The IRS announced on Saturday, March 21, that it would move the U.S. income tax filing deadline for all taxpayers and businesses from April 15th to July 15, 2020.
More expansive than prior relief measures, the federal filing extension applies to all types of taxpayers (including individuals, trusts, estates, partnerships, associations, and corporations) and allows the deferral of income tax payments (including quarterly estimated income tax payments), without penalties and interest, regardless of the amount owed. The extension applies only to federal income tax (as opposed to gift tax and associated filings, for example) and is automatic, meaning that taxpayers do not need to file additional forms or contact the IRS to be eligible. Notwithstanding the extension, IRS officials are urging taxpayers to file their returns as soon as possible so that refunds can be issued—hoping that refunds might ease the financial hardships experienced by many Americans as a result of the COVID-19 crisis.
The North Carolina Department of Revenue followed suit, for the most part, issuing a notice on March 23, which provides that the filing deadline for state income and franchise tax returns originally due on April 15 will be extended automatically to July 15. These automatic extensions do not apply to sales and use or withholding taxes. Notably, the relief granted for North Carolina taxpayers is not quite as comprehensive as the federal relief, as state law prevents the Department of Revenue from waiving interest accrual on tax owing. Interest will accrue on all unpaid North Carolina state income tax from April 15 until the tax is paid. However, no penalties will be assessed for failing to pay tax when due if the payments are made on or before July 15.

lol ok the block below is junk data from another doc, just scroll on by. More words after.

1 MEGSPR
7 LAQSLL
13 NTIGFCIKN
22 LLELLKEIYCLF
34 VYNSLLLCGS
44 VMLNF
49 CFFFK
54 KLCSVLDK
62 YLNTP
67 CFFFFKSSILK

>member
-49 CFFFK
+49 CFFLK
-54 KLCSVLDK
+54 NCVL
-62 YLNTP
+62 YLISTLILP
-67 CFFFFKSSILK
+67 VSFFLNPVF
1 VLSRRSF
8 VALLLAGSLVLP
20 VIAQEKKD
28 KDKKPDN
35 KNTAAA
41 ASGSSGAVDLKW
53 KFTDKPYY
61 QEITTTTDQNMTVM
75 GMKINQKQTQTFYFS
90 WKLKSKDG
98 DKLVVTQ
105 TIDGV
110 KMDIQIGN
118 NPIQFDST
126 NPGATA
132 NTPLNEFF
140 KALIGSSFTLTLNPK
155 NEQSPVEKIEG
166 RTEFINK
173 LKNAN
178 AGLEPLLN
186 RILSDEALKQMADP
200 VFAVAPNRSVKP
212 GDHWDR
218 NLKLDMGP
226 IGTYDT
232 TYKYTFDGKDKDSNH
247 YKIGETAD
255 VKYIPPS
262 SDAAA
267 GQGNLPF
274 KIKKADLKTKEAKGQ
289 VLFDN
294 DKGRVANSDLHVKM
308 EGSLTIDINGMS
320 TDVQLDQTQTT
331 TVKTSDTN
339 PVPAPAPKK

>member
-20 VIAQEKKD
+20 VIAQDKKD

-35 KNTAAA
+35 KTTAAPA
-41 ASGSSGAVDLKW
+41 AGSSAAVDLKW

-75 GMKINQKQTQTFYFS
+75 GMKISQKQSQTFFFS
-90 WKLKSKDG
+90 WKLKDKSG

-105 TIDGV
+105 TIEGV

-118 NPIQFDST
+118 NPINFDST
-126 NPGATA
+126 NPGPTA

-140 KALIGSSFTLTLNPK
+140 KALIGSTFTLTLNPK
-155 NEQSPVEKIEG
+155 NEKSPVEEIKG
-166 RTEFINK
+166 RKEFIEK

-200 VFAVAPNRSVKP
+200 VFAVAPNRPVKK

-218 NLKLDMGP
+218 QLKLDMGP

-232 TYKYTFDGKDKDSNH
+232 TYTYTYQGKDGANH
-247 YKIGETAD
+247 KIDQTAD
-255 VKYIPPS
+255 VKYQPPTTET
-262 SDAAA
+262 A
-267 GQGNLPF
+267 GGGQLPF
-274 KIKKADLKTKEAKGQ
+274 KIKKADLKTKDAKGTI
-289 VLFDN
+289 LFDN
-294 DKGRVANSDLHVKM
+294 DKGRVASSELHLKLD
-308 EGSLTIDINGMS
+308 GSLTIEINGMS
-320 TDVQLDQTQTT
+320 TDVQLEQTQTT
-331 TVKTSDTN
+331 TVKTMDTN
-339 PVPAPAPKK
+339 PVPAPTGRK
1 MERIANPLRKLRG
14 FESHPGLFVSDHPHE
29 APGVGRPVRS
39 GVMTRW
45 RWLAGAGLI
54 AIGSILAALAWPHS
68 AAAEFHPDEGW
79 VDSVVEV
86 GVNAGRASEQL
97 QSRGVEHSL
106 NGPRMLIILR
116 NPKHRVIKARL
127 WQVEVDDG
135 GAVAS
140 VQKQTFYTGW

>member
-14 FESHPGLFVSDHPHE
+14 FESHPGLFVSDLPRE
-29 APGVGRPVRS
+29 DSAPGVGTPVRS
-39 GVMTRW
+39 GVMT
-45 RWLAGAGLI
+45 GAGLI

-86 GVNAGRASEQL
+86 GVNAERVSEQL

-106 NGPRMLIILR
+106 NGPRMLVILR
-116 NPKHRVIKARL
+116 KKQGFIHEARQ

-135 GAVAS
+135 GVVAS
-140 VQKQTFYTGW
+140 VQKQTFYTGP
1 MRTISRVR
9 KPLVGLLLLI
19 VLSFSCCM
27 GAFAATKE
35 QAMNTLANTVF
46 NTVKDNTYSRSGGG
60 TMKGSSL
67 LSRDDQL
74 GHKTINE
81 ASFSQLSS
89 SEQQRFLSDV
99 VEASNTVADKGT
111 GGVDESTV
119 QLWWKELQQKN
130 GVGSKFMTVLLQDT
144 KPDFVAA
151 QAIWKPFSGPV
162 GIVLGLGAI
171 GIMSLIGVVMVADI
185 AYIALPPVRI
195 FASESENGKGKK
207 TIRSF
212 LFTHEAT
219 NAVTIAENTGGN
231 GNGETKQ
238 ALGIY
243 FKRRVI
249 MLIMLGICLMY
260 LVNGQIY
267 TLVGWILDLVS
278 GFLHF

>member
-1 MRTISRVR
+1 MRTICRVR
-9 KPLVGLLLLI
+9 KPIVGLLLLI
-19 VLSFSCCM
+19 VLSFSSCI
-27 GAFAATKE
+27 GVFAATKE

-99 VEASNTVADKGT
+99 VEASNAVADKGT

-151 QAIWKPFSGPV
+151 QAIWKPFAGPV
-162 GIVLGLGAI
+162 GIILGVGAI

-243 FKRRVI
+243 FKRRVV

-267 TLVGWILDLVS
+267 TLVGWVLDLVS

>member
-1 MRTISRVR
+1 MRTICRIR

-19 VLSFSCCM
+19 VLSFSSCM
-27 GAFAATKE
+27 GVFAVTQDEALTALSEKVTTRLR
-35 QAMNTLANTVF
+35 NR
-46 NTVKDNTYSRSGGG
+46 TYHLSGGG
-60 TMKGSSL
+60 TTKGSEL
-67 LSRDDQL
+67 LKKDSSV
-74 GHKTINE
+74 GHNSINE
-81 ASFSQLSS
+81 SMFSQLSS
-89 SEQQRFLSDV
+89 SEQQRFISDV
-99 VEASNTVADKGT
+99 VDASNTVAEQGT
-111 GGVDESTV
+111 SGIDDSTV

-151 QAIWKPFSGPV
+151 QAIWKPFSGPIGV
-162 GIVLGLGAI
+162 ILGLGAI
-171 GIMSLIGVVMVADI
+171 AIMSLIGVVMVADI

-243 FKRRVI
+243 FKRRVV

It is important to note that while the aforementioned tax relief is broad and expansive, taxpayers should file their returns by April 15 if possible and consult with their licensed accountants and tax attorneys to determine the ramifications of filing (and paying) on extension in any particular case. While sure to be helpful for many Americans and businesses during these unprecedented times, it is foreseeable that the tax relief and associated taxpayer action could cause disruptions and irregularities in the financial status quo for those taking advantage of the relief who do not typically file and pay later than the 15th of April.
More information on the COVID-19 tax relief, including the complete notices and guidance published by federal and North Carolina tax authorities, can be found at: https://www.irs.gov/coronavirus and https://www.ncdor.gov/home/ncdor-actions-covid-19.
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